Landscape Overview

An overview of the Landscape Outdoor Terrain System and how to use it in your projects.

Using the Landscape system, you can create terrain for your world. Mountains, valleys, uneven or sloped ground, and even openings for caves are possible. Using the collection of tools in the Landscape system, you can modify your terrain's shape and appearance.

For information about opening and using the Landscape tool, refer to the Landscape Quick Start Guide.

Landscape Tool Modes

Landscape Tool Modes

The Landscape tool has three modes, accessible by their icons at the top of the Landscape tool's window.




Manage mode

Manage mode

Create new Landscapes, and modify Landscape components. Manage mode is also where you work with Landscape Copy Tool to copy, paste, import, and export parts of your Landscape. For more information about Manage mode, refer to Landscape Manage Mode.

Sculpt mode

Sculpt mode

Modify the shape of your Landscape by selecting and using specific tools. For more information about Sculpt mode, refer to Landscape Sculpt Mode.

Paint mode

Paint mode

Modify the appearance of parts of your Landscape by painting textures on it, based on the layers defined in the Landscape's Material. For more information about Paint mode, refer to Landscape Paint Mode.

Creating a Landscape means creating a Landscape Actor. As with other Actors, you can edit many of its properties, including its assigned Material, in the Level Editor's Details panel. For more information about Details panels, refer to Level Editor Details Panel.

Landscape Features

Below are the main features and techniques employed by the Landscape terrain system.

Large Terrain Sizes

The Landscape system paves the way for terrains that are orders of magnitude larger than what has been possible in Unreal Engine previously. Because of its powerful Level of Detail (LOD) system and the way it makes efficient use of memory, heightmaps up to 8192x8192 are now legitimately possible and feasible. Unreal Engine now supports expansive outdoor worlds, which means quick game creation without modifiying stock engine or tools.

Click image to expand.

Landscape Memory Usage

Landscapes are generally a better choice for creating large terrains than Static Meshes.

Landscapes use 4 bytes per vertex for the vertex data. Static Meshes store position as a 12-byte vector, and tangent X and Z vectors packed into 4 bytes each, and either 16-bit or 32-bit float UVs for a total of either 24 or 28 bytes per vertex.

This means Static Meshes use 6 or 7 times the memory Landscapes use for the same vertex density. Landscapes also store their data as Textures and can stream out unused LOD levels for distant areas and load them from disk in the background as you approach them. Landscapes use a regular heightfield that efficiently stores collision data compared to the collision data for Static Meshes.

Static Render Data Stored as Textures in GPU Memory

On most platforms, the Landscape system stores the render data for the terrain in Textures in GPU memory. This storage can be used for data look-up in the vertex shader. The render data uses a 32-bit Texture for storage, with the height occupying 16-bits in the form of the R and G channels and the normal stored as 28-bit values for X and Y, occupying the B and A channels, respectively. Additionally, if the Retopologize tool is being used, another 32-bit Texture will store the X and Y offsets.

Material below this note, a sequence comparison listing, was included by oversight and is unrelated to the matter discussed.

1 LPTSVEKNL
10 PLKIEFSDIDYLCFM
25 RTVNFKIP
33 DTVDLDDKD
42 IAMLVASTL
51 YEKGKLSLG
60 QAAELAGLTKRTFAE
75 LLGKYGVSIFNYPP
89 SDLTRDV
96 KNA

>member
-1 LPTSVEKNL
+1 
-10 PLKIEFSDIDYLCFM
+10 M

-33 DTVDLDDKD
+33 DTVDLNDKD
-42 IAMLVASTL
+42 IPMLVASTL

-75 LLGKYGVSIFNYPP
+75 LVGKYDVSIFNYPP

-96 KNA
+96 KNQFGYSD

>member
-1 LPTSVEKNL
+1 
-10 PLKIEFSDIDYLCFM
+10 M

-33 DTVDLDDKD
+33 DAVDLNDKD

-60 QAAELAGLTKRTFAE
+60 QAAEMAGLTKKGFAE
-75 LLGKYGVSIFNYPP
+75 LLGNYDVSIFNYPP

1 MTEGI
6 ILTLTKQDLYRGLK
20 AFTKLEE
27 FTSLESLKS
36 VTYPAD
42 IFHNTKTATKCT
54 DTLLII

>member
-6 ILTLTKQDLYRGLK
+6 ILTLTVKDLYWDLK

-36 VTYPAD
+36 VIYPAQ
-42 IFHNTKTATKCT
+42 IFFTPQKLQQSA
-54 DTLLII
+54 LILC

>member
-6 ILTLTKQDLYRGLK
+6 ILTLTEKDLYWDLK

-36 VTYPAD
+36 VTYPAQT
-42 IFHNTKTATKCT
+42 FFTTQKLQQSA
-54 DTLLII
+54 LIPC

Continuous Geo-MipMap LOD

Standard Texture mipmaps handle LODs for Landscape terrains. Each mipmap is a level of detail, and the mipmap to sample can be specified using the text2Dlod HLSL instruction. Your Landscape can have a large number of LODs, yet maintain smooth LOD transitions, because mip levels for both LODs involved in a transition can be sampled, and then the heights and X and Y offsets can be interpolated in the vertex shader creating a clean morphing effect.

Landscape LOD1

Landscape LOD1 to LOD2

Landscape LOD2

Fully LOD 1

Morphing from LOD 1 to LOD 2

Fully LOD 2

Heightmap and Weight Data Streaming

With Textures storing data, the standard Texture streaming system in Unreal Engine handles streaming mipmaps in and out as needed. This applies to the heightmap data and the weights for Texture layers. Only requiring the mipmaps needed for each LOD minimizes the amount of memory used at any time, which means you can create a more extensive terrain.

High Resolution LOD-Independent Lighting

The entire high-resolution (non-LOD'd) normal data is available for lighting calculations due to the storage of the X and Y slopes of the Landscape.

Landscape LODs

Landscape Full Resolution Normals

Landscape LODs

Full Resolution Normals

This means you can always use the highest resolution of the terrain for per-pixel lighting, even on distant components that have been LOD'd out.

Landscape Simple Vertex Lighting

Landscape High Res Per-Pixel

Simple Vertex Lighting

High Res Per-Pixel Lighting

When this high-resolution normal data combines with detailed normal maps, Landscape terrains can achieve highly detailed lighting with very little overhead.

Landscape Geometry Normals

Landscape Detail Normals

Geometry Normals Only

With Detail Normals


Landscape uses a heightfield object for its collision. Layers can specify a Physical Materials. The collision system will use the dominant layer at each position to determine which Physical Material to use. It is possible to use a reduced resolution collision heightfield (for example, 0.5x render resolution) to save on memory requirements for large Landscape terrains. The collision and render components for distant Landscapes can also be streamed out using the level streaming system.

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